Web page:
Treatment options for Acute Lymphoblastic Leukemia at Tufts Medical Center
The purpose of receiving treatment is to improve symptoms, increase the chance of cure or prolong survival. Different types of treatments are available. Once diagnosed with ALL, the decision regarding which regimen is right for an individual patient should be made under the guidance of a leukemia specialist. The treatment of ALL is divided into two phases.
Remission Induction Therapy - The first phase is remission induction therapy. The purpose of induction therapy is to eliminate the leukemia cells in the blood, bone marrow and tissues. Induction therapy is given soon after the diagnosis is made, often while the patient remains in the hospital Induction therapy involves a combination of chemotherapy medications, given over the course of several days to a month. . Leukemia cells can quickly learn how to resist chemotherapy, so the medications repeat together in different combinations. Chemotherapy for ALL contain combinations of vincristine, corticosteroids (prednisone or dexamethasone), anthracyclines (such as daunorubicin or doxorubicin), cyclophosphamide, cytarabine, methotrexate, 6-mercaptopurine, etoposide, and/or asparaginase. The goal of this first phase of treatment is to achieve a remission, where the blood counts are normal and there is no visible leukemia in the blood or marrow. However, achieving a remission does not mean the leukemia is cured, and additional therapy is nearly always needed to keep it from returning.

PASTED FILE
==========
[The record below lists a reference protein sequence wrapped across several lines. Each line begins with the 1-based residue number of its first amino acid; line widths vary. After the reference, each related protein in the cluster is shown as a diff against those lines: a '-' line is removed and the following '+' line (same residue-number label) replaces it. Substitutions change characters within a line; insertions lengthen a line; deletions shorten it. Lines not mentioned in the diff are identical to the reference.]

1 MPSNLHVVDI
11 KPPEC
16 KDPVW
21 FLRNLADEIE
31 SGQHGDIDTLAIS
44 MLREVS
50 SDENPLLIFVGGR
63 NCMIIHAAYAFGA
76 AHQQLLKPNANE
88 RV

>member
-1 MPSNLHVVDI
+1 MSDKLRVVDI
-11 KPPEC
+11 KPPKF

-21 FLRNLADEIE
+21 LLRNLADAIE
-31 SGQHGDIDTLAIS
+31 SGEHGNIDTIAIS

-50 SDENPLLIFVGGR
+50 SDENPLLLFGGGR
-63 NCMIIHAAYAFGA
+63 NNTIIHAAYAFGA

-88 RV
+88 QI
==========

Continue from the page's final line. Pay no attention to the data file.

Post-remission Therapy - The next phase is post-remission therapy (also called consolidation or intensification therapy) where the goal is to further clear the body of any hidden leukemia cells that can lead to relapse. There are two main options for post remission therapy: more chemotherapy or an allogeneic bone marrow transplant. In patients with standard risk leukemia, consolidation chemotherapy is usually given. The duration of consolidation chemotherapy depends upon which regimen is used, but can last several months. If a patient has high-risk disease, then an allogeneic stem cell or bone marrow transplant is often recommended. This is a complex process during which a patient’s diseased bone marrow is eradicated and replaced by a matched donor’s healthy stem cells or bone marrow.
Maintenance Therapy - Patients who do not receive a bone marrow transplant will typically receive continuation or maintenance therapy with less intense doses of chemotherapy (often methotrexate, 6-mercaptopurine, and vincristine) and corticosteroids given for one to two years after completing consolidation. Some patients may receive additional cycles of intensive chemotherapy to maintain response to treatment.
All of the above treatments are available through our experts here at Tufts Medical Center in Boston.